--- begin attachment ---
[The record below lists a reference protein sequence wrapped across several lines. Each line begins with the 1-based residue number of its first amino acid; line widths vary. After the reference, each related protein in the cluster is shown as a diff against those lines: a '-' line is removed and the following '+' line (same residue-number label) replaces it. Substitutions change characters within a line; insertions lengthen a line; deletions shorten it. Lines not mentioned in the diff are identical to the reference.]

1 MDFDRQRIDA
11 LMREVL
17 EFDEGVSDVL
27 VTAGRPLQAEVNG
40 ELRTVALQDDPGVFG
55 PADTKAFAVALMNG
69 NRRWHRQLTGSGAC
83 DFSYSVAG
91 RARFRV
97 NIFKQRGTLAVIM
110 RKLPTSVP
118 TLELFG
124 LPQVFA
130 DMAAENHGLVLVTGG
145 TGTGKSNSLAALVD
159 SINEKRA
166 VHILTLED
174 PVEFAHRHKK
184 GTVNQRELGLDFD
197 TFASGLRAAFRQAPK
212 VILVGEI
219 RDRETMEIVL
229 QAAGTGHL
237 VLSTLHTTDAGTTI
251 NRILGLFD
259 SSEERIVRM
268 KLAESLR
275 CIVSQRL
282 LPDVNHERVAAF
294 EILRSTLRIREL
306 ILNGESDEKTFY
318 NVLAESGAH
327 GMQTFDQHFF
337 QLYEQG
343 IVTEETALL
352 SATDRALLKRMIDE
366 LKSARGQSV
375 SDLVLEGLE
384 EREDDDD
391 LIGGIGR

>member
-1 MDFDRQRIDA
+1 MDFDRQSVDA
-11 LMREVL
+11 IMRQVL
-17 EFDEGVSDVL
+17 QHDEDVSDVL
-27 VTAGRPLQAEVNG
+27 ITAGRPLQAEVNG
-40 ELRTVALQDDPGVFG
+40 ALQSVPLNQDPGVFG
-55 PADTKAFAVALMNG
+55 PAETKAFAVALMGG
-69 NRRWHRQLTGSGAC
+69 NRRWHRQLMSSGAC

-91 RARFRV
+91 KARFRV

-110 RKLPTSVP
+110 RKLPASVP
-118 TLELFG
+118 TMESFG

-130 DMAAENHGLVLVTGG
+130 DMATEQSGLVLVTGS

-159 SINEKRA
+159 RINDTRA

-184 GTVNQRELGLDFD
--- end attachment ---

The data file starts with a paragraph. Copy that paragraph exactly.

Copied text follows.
[The record below lists a reference protein sequence wrapped across several lines. Each line begins with the 1-based residue number of its first amino acid; line widths vary. After the reference, each related protein in the cluster is shown as a diff against those lines: a '-' line is removed and the following '+' line (same residue-number label) replaces it. Substitutions change characters within a line; insertions lengthen a line; deletions shorten it. Lines not mentioned in the diff are identical to the reference.]